So what I have it’s funny that we’re talking about back pain. Look what I have in my hands. It’s a yoga tool. What I did was a wedge. So, I’m putting that thicker end towards a chair like this, and I’m sitting on it. So my butt is right on edge. What does that do? It elevates you, and it straightens up the spine. Instead of slouching, it helps you not slouch.

Another thing you can do is lift put a stool when you’re sitting, so you add a little step stool, I don’t have a step stool, but I have another chair with a handle at the bottom where I put my feet on. So you can put a steps tool; the point is for the knee to be just a touch higher than your hip. What that does, is it drops the hip back into the hip socket and creates room between the hip, hip, and your lower back. That’s something we do not do.

So, recently I’ve done much work with emotional healing, trauma healing, and all of that. Recently, working with a client who’s been having back pain for a long time, I discovered the connection between trauma and low back pain. So, when you think about trauma, the effect of trauma on the nervous system is inner contraction. The inner contraction that is repeated over time contracts our spine, and the lower back bears the burden.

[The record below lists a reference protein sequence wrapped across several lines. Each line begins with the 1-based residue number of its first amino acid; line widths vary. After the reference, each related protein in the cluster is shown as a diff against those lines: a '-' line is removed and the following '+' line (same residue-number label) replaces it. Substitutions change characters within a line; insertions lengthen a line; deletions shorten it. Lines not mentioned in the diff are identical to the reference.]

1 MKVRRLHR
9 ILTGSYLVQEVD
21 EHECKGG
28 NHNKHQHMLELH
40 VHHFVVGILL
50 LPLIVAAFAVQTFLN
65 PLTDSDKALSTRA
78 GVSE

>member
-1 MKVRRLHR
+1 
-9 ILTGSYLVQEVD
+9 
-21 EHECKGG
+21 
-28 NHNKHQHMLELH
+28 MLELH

So I have noticed frequently that people who have had unresolved trauma come to me with back pain. Only later, when we continued to work deeper, I discovered that trauma needs to be resolved here. I’ve had one person who got debilitated because of trauma. She didn’t know what had happened; her spine gave out. So, the nervous system bears the burden of all our experiences and the experiences that we have not metabolized or digested.